Caviar, a fine accompaniment to a Colville Bay Oyster
Caviar, a fine accompaniment to a Colville Bay Oyster

After a few brief remarks from the celebrity chefs, dinner was served in a charming country inn that overlooks Bay Fortune in the beautiful countryside of Eastern Kings County, PEI.

DSC04894 The menu:

The first course was prepared by Chef Ned and featured smoked BC Sturgeon with pickled baby vegetables and a vanilla bean emulsion.

Course #1: Smoked BC Sturgeon
Course #1: Smoked BC Sturgeon

This was followed by a delectable Lobster Mussel Chowder prepared by the Inn’s current chef, Dana Wood.

Course #2:  Lobster Mussel Chowder
Course #2: Lobster Mussel Chowder

A dollop of caviar served table side by Chef Ned set this chowder off!

The third course, prepared by Chef Dom Serio, was Arctic Char enhanced by cured pickled blueberries, blueberry beer, citrus cream, and bagel.

Course #3: Arctic Char
Course #3: Arctic Char

Chef Michael Smith prepared the fourth course of Farm-raised Halibut.  He paired the Halibut with red lentil fritters, mustard greens, littleneck clam broth, linguica sausage, lovage, black garlic and dulse.

Course #4: Farm Raised Halibut
Course #4: Farm Raised Halibut

And, for the grande finalé, Chef Shane Bauer prepared Strawberry Shortcake with almond meringues, madeleines, fresh PEI strawberries, and garden mint.

Course #5: Strawberry Shortcake
Course #5: Strawberry Shortcake

This was a menu guaranteed to make any seafood lover’s mouth water!

So, Canadians, when you see the combination of this van……

and this guy on a bike, you know Chef Ned Bell is on his cross-Canada cycling mission to support sustainable seafood.

For a complete list of the stops Chef Ned Bell is making and the events he is holding on his cross-country cycling tour, visit the Chefs for Oceans website.

———————

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Old-fashioned Brownies – A Perennial Favorite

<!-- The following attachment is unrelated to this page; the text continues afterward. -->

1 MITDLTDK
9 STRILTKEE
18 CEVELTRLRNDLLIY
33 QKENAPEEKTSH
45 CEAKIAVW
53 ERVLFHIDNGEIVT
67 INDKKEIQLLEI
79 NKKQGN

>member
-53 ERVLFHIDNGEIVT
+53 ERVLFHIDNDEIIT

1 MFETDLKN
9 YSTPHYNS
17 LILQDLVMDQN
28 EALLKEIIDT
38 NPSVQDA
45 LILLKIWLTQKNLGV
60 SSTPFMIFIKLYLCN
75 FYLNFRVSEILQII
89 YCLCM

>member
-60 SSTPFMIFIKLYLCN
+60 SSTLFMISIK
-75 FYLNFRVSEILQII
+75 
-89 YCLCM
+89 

Old-fashioned Brownies
Old-fashioned Brownies

There is nothing more plain yet more tasty, in my opinion, than a good old-fashioned brownie.  One of the best things about brownies is that they don’t take any ingredients that most bakers are unlikely to have in their cupboards.  That means they can be whipped up fairly quickly without a lot of advance planning and a trip to the supermarket.  They can also be eaten plain or dolled up with a dob of icing and a piece of maraschino cherry or they can be iced all over.

Brownies have stood the test of time and remain a perennial favorite.  Even today,  you are likely to still find brownies gracing sweet trays on refreshment tables at events….and they are rarely the last pieces left standing on the plates.

I have a few tips to making brownies:

  1. Use a good quality Dutch-processed cocoa powder.  It really does make a difference in the taste and it gives the brownie a nice, rich, dark chocolate color.
  2. Don’t over-beat or over-mix the ingredients.  Just mix them enough so they are incorporated.
  3. Don’t over-bake the brownies as it will make them dry.  Bake them just until a cake tester comes out clean and they show signs of pulling away from the sides of the pan.

I like to line my baking pans with either parchment paper or tin foil and leave enough of a hang-over on the sides that I can easily lift the entire square out of the pan.  This makes it very easy to cut squares.

These are not the gooey, fudge-like brownies. They are more of a cake-type brownie.  They hold up well when you pick them up and they have exceptionally good flavor contingent, of course, on using a good quality chocolate.

Brownies

Ingredients:
½ cup shortening
1 cup white sugar
½ cup Dutch-processed cocoa powder
½ cup boiling water
2 eggs, lightly beaten
1 tsp vanilla
1 cup flour
½ tsp salt
1 tsp baking powder
½ cup walnuts (optional)

Method:

Preheat oven to 350°F.

Assemble ingredients.

To prepare 8”x8” square pan, line with tin foil and spray with cooking oil. Set aside.

Cream shortening and white sugar together.

Mix cocoa and boiling water together until smooth and lump-free. Add to shortening-sugar mixture and beat until incorporated.

Add lightly beaten eggs and vanilla. Mix together well.

Whisk flour, salt, and baking powder together.

Add dry ingredients to liquid ingredients, mixing only until dry ingredients are incorporated. Stir in walnuts if using.